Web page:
The DTI statement suggests, sending or transmitting a copy of the notice to … a partner's usual or last known address". The problem is that we may not know the partners. One cannot get at the personal assets of a partner if one does not know who the partner is or where he lives. This is a simple but important point.

All noble Lords would deplore any misuse of this development for improper purposes. I therefore hope that the Government will accept that we should introduce regulations that more nearly equate the public disclosure responsibilities for companies with those for large partnerships. I suggest that those publicity requirements should be confined to partnerships of more than 20. Subject to that, I welcome the order.

4.45 p.m.

Lord Fraser of Carmyllie

My Lords, I join my noble friend on the Front Bench in welcoming this broadly deregulatory measure. I also acknowledge that he appreciated the existence of the separate legal persona of a partnership in Scotland. Many of the difficulties that have been set out probably do not exist north of the Border. There may be problems with ever-larger partnerships south of the Border. I have never seen any magic in the figure of 20 but something of an issue may arise if partnerships are allowed to expand indefinitely.

I hope that, in the wake of a welcome deregulatory measure, we do not find ourselves subsequently encumbered with too many requirements about the increased size of a partnership, which would transform the order from a deregulatory measure to one that would impose greater burdens on those who were in a position to decide that they wanted to increase their partnership in a natural manner from more than 20 to 22, 24, 26 or whatever the figure may be. I understand that there might be some cause for concern about a really large partnership.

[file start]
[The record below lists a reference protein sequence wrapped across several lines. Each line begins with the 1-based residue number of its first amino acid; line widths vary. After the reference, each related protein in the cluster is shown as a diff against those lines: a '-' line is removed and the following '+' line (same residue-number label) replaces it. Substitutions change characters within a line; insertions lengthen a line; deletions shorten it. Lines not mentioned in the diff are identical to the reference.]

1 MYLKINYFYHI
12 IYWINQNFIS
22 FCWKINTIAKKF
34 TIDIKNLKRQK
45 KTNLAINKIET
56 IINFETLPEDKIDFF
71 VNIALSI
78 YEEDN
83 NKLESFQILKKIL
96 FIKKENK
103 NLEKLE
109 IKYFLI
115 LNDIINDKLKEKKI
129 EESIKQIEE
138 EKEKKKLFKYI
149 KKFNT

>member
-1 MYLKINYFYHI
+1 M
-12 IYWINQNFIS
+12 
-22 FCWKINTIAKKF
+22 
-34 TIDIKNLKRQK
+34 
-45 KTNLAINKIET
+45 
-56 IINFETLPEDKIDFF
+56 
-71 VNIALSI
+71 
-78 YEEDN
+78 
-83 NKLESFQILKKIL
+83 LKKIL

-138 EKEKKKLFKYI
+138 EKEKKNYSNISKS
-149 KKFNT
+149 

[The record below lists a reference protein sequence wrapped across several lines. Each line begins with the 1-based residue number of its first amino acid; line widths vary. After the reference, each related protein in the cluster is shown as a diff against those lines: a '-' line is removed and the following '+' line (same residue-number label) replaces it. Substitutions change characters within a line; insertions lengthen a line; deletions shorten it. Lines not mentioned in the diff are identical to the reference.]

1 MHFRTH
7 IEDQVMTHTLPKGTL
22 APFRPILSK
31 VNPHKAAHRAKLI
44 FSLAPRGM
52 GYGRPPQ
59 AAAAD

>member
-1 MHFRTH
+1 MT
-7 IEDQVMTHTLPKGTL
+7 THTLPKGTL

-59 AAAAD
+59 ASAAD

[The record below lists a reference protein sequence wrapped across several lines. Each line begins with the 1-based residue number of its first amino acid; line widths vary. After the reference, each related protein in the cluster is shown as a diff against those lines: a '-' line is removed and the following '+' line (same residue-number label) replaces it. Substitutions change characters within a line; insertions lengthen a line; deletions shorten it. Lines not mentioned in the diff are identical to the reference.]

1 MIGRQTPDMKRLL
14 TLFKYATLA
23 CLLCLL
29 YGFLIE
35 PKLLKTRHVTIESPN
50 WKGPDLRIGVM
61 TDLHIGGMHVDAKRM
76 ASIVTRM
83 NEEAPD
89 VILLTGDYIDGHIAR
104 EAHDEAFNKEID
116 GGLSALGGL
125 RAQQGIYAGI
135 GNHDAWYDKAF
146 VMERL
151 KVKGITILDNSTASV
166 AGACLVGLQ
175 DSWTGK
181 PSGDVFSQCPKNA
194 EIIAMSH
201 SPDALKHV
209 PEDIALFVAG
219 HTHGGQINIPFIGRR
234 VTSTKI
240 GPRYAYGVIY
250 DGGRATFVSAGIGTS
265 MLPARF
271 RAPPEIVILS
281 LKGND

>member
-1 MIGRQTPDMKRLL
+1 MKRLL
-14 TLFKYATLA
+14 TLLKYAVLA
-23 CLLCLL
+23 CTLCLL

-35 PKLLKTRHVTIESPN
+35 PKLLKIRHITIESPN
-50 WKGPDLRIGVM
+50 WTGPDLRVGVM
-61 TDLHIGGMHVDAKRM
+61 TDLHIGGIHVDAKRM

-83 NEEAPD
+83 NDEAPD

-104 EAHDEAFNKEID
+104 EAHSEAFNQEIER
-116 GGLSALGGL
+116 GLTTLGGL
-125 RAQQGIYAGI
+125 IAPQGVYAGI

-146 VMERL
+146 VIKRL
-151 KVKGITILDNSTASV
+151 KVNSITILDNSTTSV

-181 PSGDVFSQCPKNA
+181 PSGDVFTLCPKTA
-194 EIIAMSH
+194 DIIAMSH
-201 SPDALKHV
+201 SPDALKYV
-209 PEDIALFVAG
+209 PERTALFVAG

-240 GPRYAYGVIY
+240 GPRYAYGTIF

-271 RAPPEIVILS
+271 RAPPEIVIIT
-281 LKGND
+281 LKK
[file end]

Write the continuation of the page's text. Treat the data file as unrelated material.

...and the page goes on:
Lord Phillips of Sudbury

My Lords, I add to my earlier comments one quick point on which I hope the Minister will reflect. The key statement that I cannot understand in the DTI statement—a formal statement under the deregulation legislation—is in paragraph 3. It states: The Committee considered that, by removing the 20 member limit, the proposal would remove the legal burden from members of partnerships". I do not believe that it will remove any burden at all. Perhaps the Minister will explain that. It may dilute the personal liability of partners under partnerships but that is not remotely the same as removing them. Indeed, as partnerships get bigger, the liabilities will tend to grow proportionately.

Lord McIntosh of Haringey

My Lords, I am grateful to all noble Lords who have taken part in the debate and have welcomed these regulations. I shall try to deal in turn with the points raised. First, the noble Lord, Lord Hodgson, asked whether the regulations applied to Northern Ireland. They do not. This is a devolved matter and Northern Ireland has separate companies legislation. He also asked me about parallel partnerships. As I understand it, parallel partnerships were a device to get round the limitation to 20 members and, therefore, there will no longer be a reason for them.

The noble Lord said that the originating legislation was dense and incomprehensible. Indeed, it was. That is why for a number of years we have undertaken a comprehensive review of companies legislation. As the noble Lord will be aware, in the summer we published a draft companies Bill. When it arrived on my desk, being of the order of 10 centimetres thick, I immediately sent it back again. I said that, when the consultation was complete, I would take delivery of a copy but that I had no intention of looking at it at that time.